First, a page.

Much like point #2, this is a tip on writing all your headlines, irrespective of the way you format them. Keywords are essential for search engine optimization, but they are also necessary for attracting your readers’ attention. Just like other elements listed above (numbers and symbols, descriptive words), keywords are eye-catching in their own right.
When you point out the article’s format in its title (e.g. using “guide” in the headline), you are attracting a certain type of readers. Likewise, when you use particular keywords (e.g. “gluten-free fast food” or “gluten-free cafes”), you are also attracting readers only looking for those particular keywords as well as those who just realized they were looking for them. In other words, you are targeting a specific audience that will enjoy your content.
One thing many marketers and business owners (and even experienced writers) forget about is that headlines need to be as concise as possible. Making your headline extremely long doesn’t immediately mean it will be eye-catching and will attract many readers. On the contrary, it could make potential readers avoid or ignore your article.
There is also a very practical reason for making your headline shorter by eliminating unnecessary words. When your article comes up in searches, not all search engines will show its headline in full length and will instead cut off the title. This is why you should make it shorter – to ensure that readers can see it in full.
By far one of the most effective ways to make a reader click on your headline and read your LinkedIn post is by creating a sense of urgency. Urgency makes your readers want to check out your post immediately because you are offering something they simply can’t miss out on.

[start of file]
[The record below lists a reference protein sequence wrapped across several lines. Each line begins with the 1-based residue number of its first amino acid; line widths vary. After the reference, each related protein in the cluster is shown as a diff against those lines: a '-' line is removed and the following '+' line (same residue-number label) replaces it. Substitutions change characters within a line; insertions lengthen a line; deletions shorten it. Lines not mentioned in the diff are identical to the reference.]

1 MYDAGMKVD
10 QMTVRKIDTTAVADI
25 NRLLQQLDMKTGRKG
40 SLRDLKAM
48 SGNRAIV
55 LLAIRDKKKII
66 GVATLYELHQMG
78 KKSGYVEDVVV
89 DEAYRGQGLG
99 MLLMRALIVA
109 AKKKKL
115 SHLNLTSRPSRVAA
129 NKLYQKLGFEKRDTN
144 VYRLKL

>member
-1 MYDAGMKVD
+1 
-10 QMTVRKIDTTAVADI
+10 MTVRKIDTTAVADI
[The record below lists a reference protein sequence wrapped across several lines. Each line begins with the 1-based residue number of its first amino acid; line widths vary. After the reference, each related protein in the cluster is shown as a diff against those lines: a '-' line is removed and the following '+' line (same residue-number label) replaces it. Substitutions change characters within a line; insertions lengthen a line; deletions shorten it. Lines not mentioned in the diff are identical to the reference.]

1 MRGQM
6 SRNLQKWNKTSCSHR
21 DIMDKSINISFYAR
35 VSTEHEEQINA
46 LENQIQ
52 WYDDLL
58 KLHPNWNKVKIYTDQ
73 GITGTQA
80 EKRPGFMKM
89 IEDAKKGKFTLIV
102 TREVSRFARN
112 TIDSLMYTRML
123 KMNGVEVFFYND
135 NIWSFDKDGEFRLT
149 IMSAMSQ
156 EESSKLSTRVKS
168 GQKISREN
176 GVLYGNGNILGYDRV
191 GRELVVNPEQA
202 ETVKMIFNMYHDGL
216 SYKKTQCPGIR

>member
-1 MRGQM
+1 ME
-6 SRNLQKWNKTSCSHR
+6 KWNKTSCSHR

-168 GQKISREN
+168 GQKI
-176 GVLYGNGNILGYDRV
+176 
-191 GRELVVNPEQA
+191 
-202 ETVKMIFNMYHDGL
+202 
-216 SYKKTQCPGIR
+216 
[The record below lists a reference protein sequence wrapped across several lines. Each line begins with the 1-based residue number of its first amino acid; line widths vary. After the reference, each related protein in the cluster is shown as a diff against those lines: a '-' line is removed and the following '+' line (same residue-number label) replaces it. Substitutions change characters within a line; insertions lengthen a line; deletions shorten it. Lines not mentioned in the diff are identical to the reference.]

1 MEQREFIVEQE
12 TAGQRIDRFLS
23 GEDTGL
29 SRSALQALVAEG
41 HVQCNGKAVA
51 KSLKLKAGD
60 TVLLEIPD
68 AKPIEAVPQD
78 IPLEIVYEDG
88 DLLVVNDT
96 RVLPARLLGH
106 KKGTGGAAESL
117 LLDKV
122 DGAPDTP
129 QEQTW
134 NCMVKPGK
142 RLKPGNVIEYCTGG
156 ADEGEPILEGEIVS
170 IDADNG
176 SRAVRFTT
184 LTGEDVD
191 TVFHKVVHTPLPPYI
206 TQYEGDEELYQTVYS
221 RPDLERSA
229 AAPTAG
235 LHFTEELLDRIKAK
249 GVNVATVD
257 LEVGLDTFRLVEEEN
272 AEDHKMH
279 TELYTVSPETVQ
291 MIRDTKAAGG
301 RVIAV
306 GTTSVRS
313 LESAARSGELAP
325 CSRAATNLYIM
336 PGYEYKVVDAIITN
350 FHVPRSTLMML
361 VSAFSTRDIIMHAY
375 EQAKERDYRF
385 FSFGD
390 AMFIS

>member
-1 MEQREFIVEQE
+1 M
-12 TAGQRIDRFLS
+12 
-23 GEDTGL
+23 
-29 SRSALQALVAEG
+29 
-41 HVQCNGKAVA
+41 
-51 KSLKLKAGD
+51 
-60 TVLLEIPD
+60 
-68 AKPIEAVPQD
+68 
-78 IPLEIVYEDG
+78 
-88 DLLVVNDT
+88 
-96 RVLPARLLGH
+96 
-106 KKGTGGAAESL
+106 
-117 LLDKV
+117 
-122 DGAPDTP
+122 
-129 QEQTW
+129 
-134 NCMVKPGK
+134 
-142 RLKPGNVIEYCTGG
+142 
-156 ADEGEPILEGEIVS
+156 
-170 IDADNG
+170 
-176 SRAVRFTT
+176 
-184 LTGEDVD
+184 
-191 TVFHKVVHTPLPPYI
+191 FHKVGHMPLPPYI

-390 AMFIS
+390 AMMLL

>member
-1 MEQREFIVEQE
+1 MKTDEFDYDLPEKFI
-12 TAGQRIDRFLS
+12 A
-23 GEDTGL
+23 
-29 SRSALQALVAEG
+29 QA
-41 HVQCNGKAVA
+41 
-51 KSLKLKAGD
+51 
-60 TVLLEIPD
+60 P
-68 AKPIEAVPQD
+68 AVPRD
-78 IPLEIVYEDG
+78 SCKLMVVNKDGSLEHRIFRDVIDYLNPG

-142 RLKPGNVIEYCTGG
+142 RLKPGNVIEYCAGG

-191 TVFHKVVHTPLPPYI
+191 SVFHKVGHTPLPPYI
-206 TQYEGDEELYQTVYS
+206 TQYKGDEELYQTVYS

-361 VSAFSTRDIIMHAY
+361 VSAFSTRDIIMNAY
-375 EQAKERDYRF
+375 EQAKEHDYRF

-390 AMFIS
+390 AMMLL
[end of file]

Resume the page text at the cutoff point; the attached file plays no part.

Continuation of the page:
Indeed, the fear of missing out is the driving factor here. However, you can also try to create a limited offer and add information about it to your headline. This will also create urgency, though it will be in a way directly related to your offer within your post.
If you are unsure whether your headlines are good or not, it’s a good idea to test them out before you start posting on LinkedIn. Testing headlines on other platforms allows you to see whether they work on websites similar to LinkedIn (for example, Facebook).
This is especially true if your primary audience consists of largely the same people on both platforms. If they respond well on one platform, they will likely respond well on LinkedIn. It’s as simple as that.
Much like urgency, exclusivity is a great tool for making your headline more effective. When you make your content exclusive, you are pretty much providing extremely valuable information to your audience which they can’t just miss out on.
A good way to signal that your post contains exclusive information is by giving out insider information in the title. You don’t need to give out everything just yet, but at least a hint of what’s to come within your post is enough to make potential readers click on your headline.
Last but not least, instead of only writing a single headline for a single post you create, try to write multiple headlines at a time. By having several options to choose from, it will be easier to select the best one and go with it.
Often times writers settle for the first thing they came up with either because of laziness or because they can’t think of anything else. Instead, teach yourself to come up with as many ideas as possible and then play around with them until you find the best fit for your LinkedIn post.
All in all, there is a fine line between making your headlines sound like clickbait and keeping them exciting and eye-catching to your potential readers. If you understand where this line is, you will be able to keep your headlines interesting while avoiding crossing into the grounds of clickbait. Use this guide to help you create headlines for your LinkedIn posts that will both attract and hook readers.